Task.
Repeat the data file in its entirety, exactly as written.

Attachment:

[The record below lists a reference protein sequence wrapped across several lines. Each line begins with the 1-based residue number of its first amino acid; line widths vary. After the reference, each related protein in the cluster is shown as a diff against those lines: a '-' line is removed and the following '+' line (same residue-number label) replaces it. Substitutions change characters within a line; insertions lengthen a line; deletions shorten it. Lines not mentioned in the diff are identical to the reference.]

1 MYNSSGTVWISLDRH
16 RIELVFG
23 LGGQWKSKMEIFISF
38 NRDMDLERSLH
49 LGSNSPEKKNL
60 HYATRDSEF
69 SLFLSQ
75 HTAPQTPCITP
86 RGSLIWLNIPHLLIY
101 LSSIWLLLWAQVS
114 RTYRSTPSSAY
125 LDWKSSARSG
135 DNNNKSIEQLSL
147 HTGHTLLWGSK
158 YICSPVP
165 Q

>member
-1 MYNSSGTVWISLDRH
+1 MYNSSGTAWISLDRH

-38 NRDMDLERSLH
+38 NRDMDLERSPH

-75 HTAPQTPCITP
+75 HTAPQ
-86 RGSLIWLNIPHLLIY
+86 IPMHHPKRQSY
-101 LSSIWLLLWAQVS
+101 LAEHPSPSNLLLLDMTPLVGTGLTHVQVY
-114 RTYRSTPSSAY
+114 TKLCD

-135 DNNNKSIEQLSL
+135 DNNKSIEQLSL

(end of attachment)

[The record below lists a reference protein sequence wrapped across several lines. Each line begins with the 1-based residue number of its first amino acid; line widths vary. After the reference, each related protein in the cluster is shown as a diff against those lines: a '-' line is removed and the following '+' line (same residue-number label) replaces it. Substitutions change characters within a line; insertions lengthen a line; deletions shorten it. Lines not mentioned in the diff are identical to the reference.]

1 MYNSSGTVWISLDRH
16 RIELVFG
23 LGGQWKSKMEIFISF
38 NRDMDLERSLH
49 LGSNSPEKKNL
60 HYATRDSEF
69 SLFLSQ
75 HTAPQTPCITP
86 RGSLIWLNIPHLLIY
101 LSSIWLLLWAQVS
114 RTYRSTPSSAY
125 LDWKSSARSG
135 DNNNKSIEQLSL
147 HTGHTLLWGSK
158 YICSPVP
165 Q

>member
-1 MYNSSGTVWISLDRH
+1 MYNSSGTAWISLDRH

-38 NRDMDLERSLH
+38 NRDMDLERSPH

-75 HTAPQTPCITP
+75 HTAPQ
-86 RGSLIWLNIPHLLIY
+86 IPMHHPKRQSY
-101 LSSIWLLLWAQVS
+101 LAEHPSPSNLLLLDMTPLVGTGLTHVQVY
-114 RTYRSTPSSAY
+114 TKLCD

-135 DNNNKSIEQLSL
+135 DNNKSIEQLSL